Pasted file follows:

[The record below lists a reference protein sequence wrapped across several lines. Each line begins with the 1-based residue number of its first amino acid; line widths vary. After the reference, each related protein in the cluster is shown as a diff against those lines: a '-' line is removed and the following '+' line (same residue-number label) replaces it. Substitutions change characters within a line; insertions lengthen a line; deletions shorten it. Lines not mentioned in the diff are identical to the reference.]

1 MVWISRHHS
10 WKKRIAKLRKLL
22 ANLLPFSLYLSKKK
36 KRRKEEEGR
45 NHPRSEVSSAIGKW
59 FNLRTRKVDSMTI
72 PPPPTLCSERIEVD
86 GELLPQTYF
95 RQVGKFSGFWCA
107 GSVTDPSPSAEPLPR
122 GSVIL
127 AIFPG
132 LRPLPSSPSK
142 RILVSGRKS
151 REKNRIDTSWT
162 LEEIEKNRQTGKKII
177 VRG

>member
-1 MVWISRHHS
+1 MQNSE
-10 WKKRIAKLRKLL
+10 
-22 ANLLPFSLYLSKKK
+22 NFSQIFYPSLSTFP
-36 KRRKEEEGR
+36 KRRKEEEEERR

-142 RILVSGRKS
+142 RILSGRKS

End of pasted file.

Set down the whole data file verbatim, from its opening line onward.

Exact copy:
[The record below lists a reference protein sequence wrapped across several lines. Each line begins with the 1-based residue number of its first amino acid; line widths vary. After the reference, each related protein in the cluster is shown as a diff against those lines: a '-' line is removed and the following '+' line (same residue-number label) replaces it. Substitutions change characters within a line; insertions lengthen a line; deletions shorten it. Lines not mentioned in the diff are identical to the reference.]

1 MVWISRHHS
10 WKKRIAKLRKLL
22 ANLLPFSLYLSKKK
36 KRRKEEEGR
45 NHPRSEVSSAIGKW
59 FNLRTRKVDSMTI
72 PPPPTLCSERIEVD
86 GELLPQTYF
95 RQVGKFSGFWCA
107 GSVTDPSPSAEPLPR
122 GSVIL
127 AIFPG
132 LRPLPSSPSK
142 RILVSGRKS
151 REKNRIDTSWT
162 LEEIEKNRQTGKKII
177 VRG

>member
-1 MVWISRHHS
+1 MQNSE
-10 WKKRIAKLRKLL
+10 
-22 ANLLPFSLYLSKKK
+22 NFSQIFYPSLSTFP
-36 KRRKEEEGR
+36 KRRKEEEEERR

-142 RILVSGRKS
+142 RILSGRKS